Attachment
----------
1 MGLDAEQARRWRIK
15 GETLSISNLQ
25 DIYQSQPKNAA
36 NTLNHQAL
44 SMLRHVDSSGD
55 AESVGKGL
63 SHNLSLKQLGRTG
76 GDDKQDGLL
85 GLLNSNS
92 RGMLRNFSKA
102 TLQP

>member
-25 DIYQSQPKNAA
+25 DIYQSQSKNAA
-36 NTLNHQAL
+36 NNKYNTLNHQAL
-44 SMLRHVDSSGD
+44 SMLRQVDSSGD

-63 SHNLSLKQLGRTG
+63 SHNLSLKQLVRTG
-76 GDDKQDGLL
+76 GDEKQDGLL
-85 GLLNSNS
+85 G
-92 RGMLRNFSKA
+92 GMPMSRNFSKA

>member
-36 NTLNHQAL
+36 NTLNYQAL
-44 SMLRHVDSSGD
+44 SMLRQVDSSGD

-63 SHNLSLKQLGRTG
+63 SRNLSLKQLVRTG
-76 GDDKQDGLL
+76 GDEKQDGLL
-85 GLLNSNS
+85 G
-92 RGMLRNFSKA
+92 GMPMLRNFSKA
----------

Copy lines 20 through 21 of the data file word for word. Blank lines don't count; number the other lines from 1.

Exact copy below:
+63 SHNLSLKQLVRTG
-76 GDDKQDGLL